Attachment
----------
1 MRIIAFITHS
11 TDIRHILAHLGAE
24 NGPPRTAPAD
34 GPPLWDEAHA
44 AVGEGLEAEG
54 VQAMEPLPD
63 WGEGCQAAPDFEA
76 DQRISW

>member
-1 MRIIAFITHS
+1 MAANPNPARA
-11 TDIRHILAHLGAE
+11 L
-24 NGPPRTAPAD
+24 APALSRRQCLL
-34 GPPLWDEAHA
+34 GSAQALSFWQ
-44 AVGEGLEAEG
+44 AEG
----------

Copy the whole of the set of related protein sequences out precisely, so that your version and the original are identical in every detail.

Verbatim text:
1 MRIIAFITHS
11 TDIRHILAHLGAE
24 NGPPRTAPAD
34 GPPLWDEAHA
44 AVGEGLEAEG
54 VQAMEPLPD
63 WGEGCQAAPDFEA
76 DQRISW

>member
-1 MRIIAFITHS
+1 MAANPNPARA
-11 TDIRHILAHLGAE
+11 L
-24 NGPPRTAPAD
+24 APALSRRQCLL
-34 GPPLWDEAHA
+34 GSAQALSFWQ
-44 AVGEGLEAEG
+44 AEG